Press Release: FWC Guts Florida’s Largest Sea Turtle Rescue Organization
For Immediate Release, May 13, 2021
Contact: Richard WhiteCloud
Phone: (954) 770-2344 / (954) 404-0025
FWC Guts Florida’s Largest Sea Turtle Rescue Organization
Turtles Will Die as a Result!
On April 28, 2021, authorities from FWC (Florida Fish and Wildlife Conservation Commission) notified S.T.O.P. (Sea Turtle Oversight Protection) that they would not be renewing 3 of 5 rescue permits that it had historically issued for the purpose of conducting nighttime hatchling rescue operations. This decision reduces staffing by 60%.
Without prior notice and just as the 2021 sea turtle nesting season commences, FWC has effectively gutted S.T.O.P. by reducing the number of permits to just 2, thereby reducing patrollers from 121 to 48. Additionally, FWC wants to phase out ALL night time patrols over the next several years. This will result in a catastrophic loss of the endangered species.
S.T.O.P. has been the largest permit holder in the state, operating under FWC guidelines since 2007 and rescuing nearly 250,000 hatchlings to date. In 2019, S.T.O.P. 's 121 trained volunteers spent thousands of hours patrolling approximately 18 miles of beach from dusk till dawn, rescuing 29,650 hatchlings from certain death due to disorientation from artificial light pollution. While there have historically been 121 volunteers on the permit, logistically, on average there are only around 20 volunteers on the beach each night- spread out over 18 miles of coastline.
Even more egregious, FWC has taken this action without announcing alternative measures to ensure the survival of these endangered species. While lighting ordinances have been adopted by all coastal municipalities in the County, compliance is inconsistent and enforcement is almost non-existent. Despite S.T.O.P. 's 14 years of documenting offending hotels, condos, houses, restaurants, and shops, FWC has failed to pressure municipalities to enforce existing lighting codes. Without sufficient S.T.O.P. staff monitoring the thousands of nests at night, tens of thousands of hatchlings will follow the artificial lights and crawl into roadways, storm drains and parking lots- dying, just minutes after being born. Hatchlings that don’t have road access will crawl aimlessly on the beach until they dehydrate and die.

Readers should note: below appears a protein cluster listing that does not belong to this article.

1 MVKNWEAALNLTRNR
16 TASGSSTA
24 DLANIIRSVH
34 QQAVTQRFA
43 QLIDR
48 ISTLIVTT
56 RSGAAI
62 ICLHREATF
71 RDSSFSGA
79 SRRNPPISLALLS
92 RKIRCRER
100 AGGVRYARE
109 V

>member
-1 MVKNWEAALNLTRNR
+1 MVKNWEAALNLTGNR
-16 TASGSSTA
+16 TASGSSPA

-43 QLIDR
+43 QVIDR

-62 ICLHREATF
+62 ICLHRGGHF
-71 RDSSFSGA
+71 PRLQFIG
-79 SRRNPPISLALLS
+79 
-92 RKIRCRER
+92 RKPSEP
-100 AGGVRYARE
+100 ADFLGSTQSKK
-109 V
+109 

FWC has further impacted S.T.O.P. 's ability to continue their mission by reducing the duration of the educational permits used to conduct “Turtle Treks of Terramar” educational programs from 4 months to 2 months. This leaves fewer opportunities to educate and inspire the general public to conserve these endangered animals. Additionally, the Treks have been a source of funding the rescue operations; a further blow to the organization.
For detailed information and documentation recorded by S.T.O.P. rescue volunteers, visit http://www.seaturtleop.com/index.php/about/statistics
Take action by signing our petition: https://www.change.org/SaveBabySeaTurtles
About Sea Turtle Oversight Protection (S.T.O.P.)
S.T.O.P. is a local, grass-roots 501(c)3 nonprofit sea turtle conservation organization and the first hatchling rescue in Broward County. Founded in 2007 by Richard, Siouxzen and Teakahla WhiteCloud to reduce hatchling mortality due to artificial light pollution. Our mission is to protect and rescue sea turtles and preserve their critical habitats, while remaining free of political influence for the benefit of conservation.
Trained volunteers work tirelessly to rescue, recover and release hatchlings that could not find the ocean due to artificial lighting. Our efforts have reduced the hatchling mortality rate by almost 50% in Broward County. To date, we have saved nearly 250,000 hatchlings that were disoriented to artificial lights and would have died without our presence. We aim to provide a solution to a complex problem: to document disorientation events to the local and state officials and to create awareness through education, in an effort to balance the scales and give the hatchlings a chance to begin their life. To learn more about what we do and how you can help, please visit www.seaturtleop.com.